Policymakers should give students more choices when it comes to their educational options by allowing students to have access to career and technical training opportunities. Doing so would not only help students find good-paying jobs, it would help to improve the United States’ economy for decades to come.

The following documents provide more information on CTE and apprenticeship programs.

Career Readiness & the Every Student Succeeds Act: Mapping Career Readiness in State ESSA Plans – Round 1–the-every-student-succeeds-act-mapping-career-readiness-in-state-essa-plans—round-1
This brief from Advance CTE and the Education Strategy Group examines career readiness in the first 17 states to create Every Student Succeeds Act plans. The researchers found while more than half the states studied plan to adopt measures of career readiness in their accountability systems, many states missed an opportunity to fully leverage ESSA to advance a statewide vision of career readiness.

Will Robots Make Job Training (and Workers) Obsolete? Workforce Development in an Automating Labor Market
This report by Harry J. Holzer of the Brookings Institution argues that despite the rise of automation technology, there will remain a large number of middle-skill jobs available in the coming decades. Thus, Holzer reasons skills-development programs for students, paid for by provider and industry partnerships, could have a lasting impact on earnings.

State Policies Impacting CTE: 2016 Year in Review
This paper is the fourth annual review of CTE and career-readiness policies in the states and territories produced by Advance CTE. In 2016, 42 states carried out a total of 139 policy actions relevant to CTE, including laws, executive orders, board of education actions, budget provisions, and ballot initiatives, an increase compared to 2015 activity.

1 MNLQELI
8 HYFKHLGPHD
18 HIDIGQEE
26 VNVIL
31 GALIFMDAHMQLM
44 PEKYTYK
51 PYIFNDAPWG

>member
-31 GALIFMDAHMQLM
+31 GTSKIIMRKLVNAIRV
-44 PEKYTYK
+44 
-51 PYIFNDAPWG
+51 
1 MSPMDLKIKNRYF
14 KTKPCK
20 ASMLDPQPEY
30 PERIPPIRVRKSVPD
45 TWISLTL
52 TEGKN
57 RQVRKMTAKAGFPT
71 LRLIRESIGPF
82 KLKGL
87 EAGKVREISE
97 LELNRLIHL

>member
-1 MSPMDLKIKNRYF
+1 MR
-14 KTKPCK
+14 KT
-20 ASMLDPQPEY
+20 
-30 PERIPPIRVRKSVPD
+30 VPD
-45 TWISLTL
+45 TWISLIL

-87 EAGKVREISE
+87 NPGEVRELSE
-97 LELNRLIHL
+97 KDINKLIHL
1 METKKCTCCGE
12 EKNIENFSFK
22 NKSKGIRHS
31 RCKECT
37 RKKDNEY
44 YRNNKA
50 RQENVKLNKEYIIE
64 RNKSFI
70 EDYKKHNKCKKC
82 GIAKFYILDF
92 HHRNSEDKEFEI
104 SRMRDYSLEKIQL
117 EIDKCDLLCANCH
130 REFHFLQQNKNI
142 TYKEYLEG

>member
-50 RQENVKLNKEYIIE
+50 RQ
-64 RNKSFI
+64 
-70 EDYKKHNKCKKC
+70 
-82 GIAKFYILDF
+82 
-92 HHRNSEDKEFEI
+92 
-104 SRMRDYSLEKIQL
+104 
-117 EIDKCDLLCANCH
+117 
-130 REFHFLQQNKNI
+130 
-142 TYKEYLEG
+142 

CTE State Profiles
This database maintained by the Association for Career & Technical Education is a useful tool for policymakers, business, and media looking for information on each state’s CTE system.

Opportunities for Connecting Secondary Career and Technical Education (CTE) Students and Apprenticeship Programs
This report, commissioned by the U.S. Department of Education, profiles eight secondary apprenticeship programs to identify strategies to connect CTE with apprenticeship programs. The report classifies each program as an apprenticeship, youth apprenticeship, or pre-apprenticeship and maps each program by the degree of instructional alignment and program articulation. To help state and local policymakers learn from practices in each of the profiled sites, the report outlines key takeaways and recommendations for program design, program effectiveness, student-parent engagement and communications, financing, and equity and access.

The Value and Promise of Career Technical Education: Results from a National Survey of Parents and Students
Advance CTE, with support from the Siemens Foundation, commissioned focus groups and a national survey to explore the attitudes of parents and students currently involved in CTE, as well as prospective CTE parents and students, to better understand the promise and opportunity these programs provide.  


Nothing in this Research & Commentary is intended to influence the passage of legislation, and it does not necessarily represent the views of The Heartland Institute. For further information on this subject, visit School Reform News, The Heartland Institute’s website, and PolicyBot, Heartland’s free online research database.